Technology, Craft, and Culture


Technology, Craft, and Culture

3303 Sage Labs

November 5, 2009 4:15 PM - 5:15 PM

Artifacts like colorful interactive dresses and programmable paper sketchbooks confound our assumptions about what technology looks and feels like. When we put technology in unusual material and cultural contexts like these, it becomes appealing to new and diverse groups of people. In this talk, I will demonstrate examples of artifacts that combine traditional craft with technology, including embroidered computers and hand-painted electronics, and introduce tools we have developed that empower students, hobbyists, and educators to work in these new domains. I will also describe how we have employed our tools to attract diverse audiences to computer science/engineering workshops and detail how our developments are helping to spark new technology cultures.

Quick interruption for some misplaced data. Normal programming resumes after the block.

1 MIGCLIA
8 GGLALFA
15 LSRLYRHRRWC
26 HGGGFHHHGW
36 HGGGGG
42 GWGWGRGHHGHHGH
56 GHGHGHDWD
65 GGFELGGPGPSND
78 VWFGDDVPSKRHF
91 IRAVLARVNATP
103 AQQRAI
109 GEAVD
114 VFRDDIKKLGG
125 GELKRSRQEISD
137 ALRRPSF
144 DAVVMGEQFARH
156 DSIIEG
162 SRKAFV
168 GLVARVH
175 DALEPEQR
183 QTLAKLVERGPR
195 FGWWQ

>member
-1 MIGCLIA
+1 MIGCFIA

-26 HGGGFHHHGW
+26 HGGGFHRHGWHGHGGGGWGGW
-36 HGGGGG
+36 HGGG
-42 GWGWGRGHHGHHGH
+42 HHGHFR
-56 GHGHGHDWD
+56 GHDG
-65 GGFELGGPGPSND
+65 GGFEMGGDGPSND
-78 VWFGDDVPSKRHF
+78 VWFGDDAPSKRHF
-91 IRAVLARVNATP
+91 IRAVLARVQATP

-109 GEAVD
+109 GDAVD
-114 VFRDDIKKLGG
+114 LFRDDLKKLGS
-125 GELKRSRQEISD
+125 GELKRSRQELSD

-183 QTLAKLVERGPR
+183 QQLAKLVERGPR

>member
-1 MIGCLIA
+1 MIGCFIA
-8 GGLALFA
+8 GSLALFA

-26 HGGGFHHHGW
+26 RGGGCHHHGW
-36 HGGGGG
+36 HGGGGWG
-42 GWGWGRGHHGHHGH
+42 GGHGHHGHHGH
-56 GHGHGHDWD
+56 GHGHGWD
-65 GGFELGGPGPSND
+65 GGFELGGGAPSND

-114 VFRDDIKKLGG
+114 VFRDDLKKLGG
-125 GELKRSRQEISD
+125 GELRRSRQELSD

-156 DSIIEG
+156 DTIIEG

BIO: Leah Buechley is an Assistant Professor at the MIT Media Lab where she directs the High-Low Tech research group. The High-Low Tech group explores the integration of high and low technology from cultural, material, and practical perspectives, with the goal of engaging diverse groups of people in developing their own technologies. Leah is a well- known expert in the field of electronic textiles (e-textiles), and her work in this area includes developing a method for creating cloth printed circuit boards (fabric PCBs) and designing the commercially available LilyPad Arduino toolkit. Her research was the recipient of the best paper award at the 2006 International Symposium on Wearable Computers and has been featured in numerous articles in the popular press including the New York Times, Boston Globe, CRAFT Magazine, Denver Post, and Taipei Times. Buechley received PhD and MS degrees in computer science from the University of Colorado at Boulder and a BA in physics from Skidmore College.

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